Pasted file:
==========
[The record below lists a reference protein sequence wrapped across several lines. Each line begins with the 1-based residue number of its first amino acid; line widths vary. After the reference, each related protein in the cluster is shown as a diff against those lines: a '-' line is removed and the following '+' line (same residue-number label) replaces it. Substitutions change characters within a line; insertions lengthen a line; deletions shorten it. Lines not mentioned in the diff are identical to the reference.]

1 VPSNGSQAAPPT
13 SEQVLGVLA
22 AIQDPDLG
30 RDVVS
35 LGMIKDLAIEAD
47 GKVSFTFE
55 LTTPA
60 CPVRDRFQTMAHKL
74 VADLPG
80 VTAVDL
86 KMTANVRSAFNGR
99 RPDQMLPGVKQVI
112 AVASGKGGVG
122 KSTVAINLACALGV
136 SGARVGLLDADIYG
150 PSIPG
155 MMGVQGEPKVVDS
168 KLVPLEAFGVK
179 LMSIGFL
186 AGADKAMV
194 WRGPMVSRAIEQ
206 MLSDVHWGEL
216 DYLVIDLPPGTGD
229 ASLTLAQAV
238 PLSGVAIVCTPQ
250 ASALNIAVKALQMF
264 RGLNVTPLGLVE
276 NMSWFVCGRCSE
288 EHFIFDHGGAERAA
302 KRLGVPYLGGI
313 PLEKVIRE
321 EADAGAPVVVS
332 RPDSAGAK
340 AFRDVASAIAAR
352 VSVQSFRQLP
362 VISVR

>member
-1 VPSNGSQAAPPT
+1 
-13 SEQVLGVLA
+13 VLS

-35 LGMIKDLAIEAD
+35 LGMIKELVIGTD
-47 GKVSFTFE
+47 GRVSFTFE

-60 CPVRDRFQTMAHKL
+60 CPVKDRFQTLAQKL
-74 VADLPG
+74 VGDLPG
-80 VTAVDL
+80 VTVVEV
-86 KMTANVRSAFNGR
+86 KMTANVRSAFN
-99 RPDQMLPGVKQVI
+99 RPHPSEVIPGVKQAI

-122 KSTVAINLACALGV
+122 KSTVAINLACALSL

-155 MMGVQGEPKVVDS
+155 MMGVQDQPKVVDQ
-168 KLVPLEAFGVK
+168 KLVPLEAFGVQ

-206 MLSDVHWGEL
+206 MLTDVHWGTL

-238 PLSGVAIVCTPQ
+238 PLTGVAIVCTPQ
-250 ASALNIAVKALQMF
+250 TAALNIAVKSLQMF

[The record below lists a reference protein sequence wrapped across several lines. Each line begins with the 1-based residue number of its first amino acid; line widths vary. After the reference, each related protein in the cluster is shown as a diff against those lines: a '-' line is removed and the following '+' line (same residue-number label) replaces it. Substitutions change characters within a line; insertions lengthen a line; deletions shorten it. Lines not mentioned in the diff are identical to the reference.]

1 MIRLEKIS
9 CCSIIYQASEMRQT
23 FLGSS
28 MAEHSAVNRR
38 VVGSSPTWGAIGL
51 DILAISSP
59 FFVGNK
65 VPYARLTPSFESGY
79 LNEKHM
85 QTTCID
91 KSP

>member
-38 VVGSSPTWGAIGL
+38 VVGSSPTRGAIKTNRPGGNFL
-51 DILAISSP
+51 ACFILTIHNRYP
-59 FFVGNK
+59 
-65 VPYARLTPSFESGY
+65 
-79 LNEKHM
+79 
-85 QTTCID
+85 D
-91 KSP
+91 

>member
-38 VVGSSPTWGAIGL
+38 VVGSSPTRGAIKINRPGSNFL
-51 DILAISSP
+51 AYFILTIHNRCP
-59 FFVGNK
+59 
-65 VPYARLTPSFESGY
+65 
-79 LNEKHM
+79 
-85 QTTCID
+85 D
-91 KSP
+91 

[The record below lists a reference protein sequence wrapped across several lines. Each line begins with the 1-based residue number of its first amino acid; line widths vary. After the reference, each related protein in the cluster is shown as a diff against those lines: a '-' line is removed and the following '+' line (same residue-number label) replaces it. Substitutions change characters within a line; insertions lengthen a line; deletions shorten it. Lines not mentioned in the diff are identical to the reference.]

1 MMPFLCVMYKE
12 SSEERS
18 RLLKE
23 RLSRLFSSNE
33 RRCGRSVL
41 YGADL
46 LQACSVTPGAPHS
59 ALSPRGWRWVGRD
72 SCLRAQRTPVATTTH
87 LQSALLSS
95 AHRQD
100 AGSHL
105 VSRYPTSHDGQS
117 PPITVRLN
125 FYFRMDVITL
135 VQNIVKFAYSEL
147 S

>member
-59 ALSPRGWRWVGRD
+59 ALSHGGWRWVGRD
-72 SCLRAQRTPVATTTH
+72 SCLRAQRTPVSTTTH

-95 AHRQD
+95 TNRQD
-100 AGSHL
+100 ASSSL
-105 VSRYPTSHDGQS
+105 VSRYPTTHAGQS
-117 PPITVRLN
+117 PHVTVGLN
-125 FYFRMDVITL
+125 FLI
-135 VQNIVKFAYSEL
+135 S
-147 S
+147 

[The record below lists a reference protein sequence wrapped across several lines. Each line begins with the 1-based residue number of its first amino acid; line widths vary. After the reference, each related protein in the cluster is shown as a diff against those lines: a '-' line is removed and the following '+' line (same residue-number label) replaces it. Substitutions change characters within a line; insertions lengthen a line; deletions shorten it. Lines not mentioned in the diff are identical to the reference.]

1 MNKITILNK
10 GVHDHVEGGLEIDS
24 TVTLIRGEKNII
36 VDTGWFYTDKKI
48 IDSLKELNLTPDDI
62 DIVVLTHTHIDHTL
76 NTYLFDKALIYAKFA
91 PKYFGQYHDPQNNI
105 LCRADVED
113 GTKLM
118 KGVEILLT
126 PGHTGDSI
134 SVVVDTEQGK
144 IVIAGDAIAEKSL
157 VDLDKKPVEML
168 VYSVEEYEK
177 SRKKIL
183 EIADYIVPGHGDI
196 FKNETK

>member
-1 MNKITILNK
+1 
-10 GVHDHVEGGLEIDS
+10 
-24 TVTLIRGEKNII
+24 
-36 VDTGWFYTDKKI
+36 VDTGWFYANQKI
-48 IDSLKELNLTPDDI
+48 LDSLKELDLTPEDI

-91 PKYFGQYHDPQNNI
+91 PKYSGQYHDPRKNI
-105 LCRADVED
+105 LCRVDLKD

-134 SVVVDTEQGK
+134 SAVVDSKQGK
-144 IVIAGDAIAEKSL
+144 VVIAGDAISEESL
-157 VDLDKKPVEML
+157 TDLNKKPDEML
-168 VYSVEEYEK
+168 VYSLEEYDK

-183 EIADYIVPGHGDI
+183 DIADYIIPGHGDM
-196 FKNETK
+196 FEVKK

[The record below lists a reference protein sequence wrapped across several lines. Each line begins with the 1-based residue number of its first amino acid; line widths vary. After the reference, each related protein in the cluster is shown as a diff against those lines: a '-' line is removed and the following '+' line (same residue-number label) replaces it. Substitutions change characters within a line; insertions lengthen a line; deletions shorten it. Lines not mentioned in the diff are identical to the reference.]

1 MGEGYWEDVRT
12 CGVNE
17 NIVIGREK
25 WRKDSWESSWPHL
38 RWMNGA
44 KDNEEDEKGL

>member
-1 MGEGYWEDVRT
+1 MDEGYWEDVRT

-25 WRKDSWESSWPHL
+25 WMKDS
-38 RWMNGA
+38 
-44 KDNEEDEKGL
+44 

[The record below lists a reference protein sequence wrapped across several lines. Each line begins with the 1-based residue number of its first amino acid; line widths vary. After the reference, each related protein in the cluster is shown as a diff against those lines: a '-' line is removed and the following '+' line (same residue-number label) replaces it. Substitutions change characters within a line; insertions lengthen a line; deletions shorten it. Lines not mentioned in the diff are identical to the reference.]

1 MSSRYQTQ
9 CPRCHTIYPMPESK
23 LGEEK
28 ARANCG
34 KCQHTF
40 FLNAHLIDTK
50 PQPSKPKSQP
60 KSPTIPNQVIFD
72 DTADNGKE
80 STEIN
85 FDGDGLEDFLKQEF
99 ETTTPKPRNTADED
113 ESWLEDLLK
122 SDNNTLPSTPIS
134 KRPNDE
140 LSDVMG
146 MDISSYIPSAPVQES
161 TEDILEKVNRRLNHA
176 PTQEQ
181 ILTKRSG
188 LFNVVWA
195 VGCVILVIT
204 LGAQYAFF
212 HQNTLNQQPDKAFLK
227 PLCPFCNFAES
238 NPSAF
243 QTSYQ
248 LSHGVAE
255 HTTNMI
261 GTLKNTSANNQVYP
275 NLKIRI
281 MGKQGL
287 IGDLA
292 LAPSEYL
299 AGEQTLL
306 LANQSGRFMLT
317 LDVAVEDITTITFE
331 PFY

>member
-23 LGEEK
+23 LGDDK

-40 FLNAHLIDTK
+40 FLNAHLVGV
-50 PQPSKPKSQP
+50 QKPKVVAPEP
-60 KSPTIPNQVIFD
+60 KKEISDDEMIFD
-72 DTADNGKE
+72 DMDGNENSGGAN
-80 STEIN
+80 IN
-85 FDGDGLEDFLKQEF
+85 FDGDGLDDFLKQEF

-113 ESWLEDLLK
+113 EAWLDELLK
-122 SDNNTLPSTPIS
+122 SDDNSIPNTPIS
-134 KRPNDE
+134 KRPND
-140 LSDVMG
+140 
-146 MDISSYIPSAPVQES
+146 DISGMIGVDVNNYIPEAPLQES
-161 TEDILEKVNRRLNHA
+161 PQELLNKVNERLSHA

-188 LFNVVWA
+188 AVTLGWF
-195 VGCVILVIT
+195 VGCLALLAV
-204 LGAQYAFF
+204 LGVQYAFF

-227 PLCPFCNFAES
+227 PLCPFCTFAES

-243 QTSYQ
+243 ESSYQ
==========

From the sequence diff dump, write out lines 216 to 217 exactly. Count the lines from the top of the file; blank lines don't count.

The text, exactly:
34 KCQHTF
40 FLNAHLIDTK